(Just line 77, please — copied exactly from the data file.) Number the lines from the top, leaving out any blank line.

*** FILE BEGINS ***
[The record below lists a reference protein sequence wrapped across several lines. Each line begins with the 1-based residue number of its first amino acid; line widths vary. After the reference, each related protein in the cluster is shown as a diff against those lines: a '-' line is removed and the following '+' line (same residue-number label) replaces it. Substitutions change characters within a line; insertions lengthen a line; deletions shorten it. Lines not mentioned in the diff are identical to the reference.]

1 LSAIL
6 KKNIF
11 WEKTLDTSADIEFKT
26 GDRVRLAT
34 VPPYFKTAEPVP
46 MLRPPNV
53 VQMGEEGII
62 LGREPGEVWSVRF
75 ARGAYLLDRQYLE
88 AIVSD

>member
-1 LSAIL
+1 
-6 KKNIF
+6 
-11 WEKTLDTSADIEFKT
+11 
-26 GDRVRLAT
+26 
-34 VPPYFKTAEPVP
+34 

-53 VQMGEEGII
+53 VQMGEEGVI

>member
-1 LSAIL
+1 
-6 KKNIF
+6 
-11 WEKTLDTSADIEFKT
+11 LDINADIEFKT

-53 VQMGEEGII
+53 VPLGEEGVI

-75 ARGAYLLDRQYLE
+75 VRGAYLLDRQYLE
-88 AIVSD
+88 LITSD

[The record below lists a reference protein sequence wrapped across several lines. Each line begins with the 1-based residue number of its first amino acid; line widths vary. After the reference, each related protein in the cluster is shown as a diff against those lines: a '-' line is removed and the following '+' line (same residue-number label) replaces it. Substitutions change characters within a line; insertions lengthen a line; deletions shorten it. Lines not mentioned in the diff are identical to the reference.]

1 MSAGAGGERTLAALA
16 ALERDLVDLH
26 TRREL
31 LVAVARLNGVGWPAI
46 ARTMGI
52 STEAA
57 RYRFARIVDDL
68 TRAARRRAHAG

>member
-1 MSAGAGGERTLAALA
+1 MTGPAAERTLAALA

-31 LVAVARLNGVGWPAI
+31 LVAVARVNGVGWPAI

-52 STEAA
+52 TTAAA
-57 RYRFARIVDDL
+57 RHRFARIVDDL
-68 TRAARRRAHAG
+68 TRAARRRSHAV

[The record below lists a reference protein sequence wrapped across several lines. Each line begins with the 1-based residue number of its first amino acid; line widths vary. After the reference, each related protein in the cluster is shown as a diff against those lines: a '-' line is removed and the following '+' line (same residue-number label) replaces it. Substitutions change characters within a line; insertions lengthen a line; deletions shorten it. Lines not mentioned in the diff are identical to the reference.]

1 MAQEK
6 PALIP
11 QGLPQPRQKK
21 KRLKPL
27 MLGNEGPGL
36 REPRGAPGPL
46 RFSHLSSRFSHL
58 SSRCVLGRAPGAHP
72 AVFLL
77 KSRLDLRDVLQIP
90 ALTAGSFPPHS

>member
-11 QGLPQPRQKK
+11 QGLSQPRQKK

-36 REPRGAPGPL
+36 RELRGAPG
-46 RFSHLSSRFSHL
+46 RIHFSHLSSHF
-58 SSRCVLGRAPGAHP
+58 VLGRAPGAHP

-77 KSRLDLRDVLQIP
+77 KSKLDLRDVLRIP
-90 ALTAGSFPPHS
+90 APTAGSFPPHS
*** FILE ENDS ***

-58 SSRCVLGRAPGAHP